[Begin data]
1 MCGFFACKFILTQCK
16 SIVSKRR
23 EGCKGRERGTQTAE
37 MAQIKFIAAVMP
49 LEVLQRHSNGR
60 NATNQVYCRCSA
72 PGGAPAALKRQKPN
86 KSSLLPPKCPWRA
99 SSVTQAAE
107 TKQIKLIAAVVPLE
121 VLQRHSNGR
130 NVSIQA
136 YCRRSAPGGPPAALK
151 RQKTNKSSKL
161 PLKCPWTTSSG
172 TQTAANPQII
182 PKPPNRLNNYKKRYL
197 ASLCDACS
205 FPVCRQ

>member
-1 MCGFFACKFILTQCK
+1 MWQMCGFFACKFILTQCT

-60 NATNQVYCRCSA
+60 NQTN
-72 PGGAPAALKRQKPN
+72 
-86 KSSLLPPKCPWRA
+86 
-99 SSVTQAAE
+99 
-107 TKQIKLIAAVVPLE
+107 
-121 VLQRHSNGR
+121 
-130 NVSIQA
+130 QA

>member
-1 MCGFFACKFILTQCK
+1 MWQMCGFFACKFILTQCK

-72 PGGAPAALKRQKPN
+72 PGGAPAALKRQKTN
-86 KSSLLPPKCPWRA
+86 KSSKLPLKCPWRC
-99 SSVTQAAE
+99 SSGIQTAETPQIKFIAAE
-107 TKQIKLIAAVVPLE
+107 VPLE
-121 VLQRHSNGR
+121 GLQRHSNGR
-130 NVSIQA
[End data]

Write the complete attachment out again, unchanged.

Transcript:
1 MCGFFACKFILTQCK
16 SIVSKRR
23 EGCKGRERGTQTAE
37 MAQIKFIAAVMP
49 LEVLQRHSNGR
60 NATNQVYCRCSA
72 PGGAPAALKRQKPN
86 KSSLLPPKCPWRA
99 SSVTQAAE
107 TKQIKLIAAVVPLE
121 VLQRHSNGR
130 NVSIQA
136 YCRRSAPGGPPAALK
151 RQKTNKSSKL
161 PLKCPWTTSSG
172 TQTAANPQII
182 PKPPNRLNNYKKRYL
197 ASLCDACS
205 FPVCRQ

>member
-1 MCGFFACKFILTQCK
+1 MWQMCGFFACKFILTQCT

-60 NATNQVYCRCSA
+60 NQTN
-72 PGGAPAALKRQKPN
+72 
-86 KSSLLPPKCPWRA
+86 
-99 SSVTQAAE
+99 
-107 TKQIKLIAAVVPLE
+107 
-121 VLQRHSNGR
+121 
-130 NVSIQA
+130 QA

>member
-1 MCGFFACKFILTQCK
+1 MWQMCGFFACKFILTQCK

-72 PGGAPAALKRQKPN
+72 PGGAPAALKRQKTN
-86 KSSLLPPKCPWRA
+86 KSSKLPLKCPWRC
-99 SSVTQAAE
+99 SSGIQTAETPQIKFIAAE
-107 TKQIKLIAAVVPLE
+107 VPLE
-121 VLQRHSNGR
+121 GLQRHSNGR
-130 NVSIQA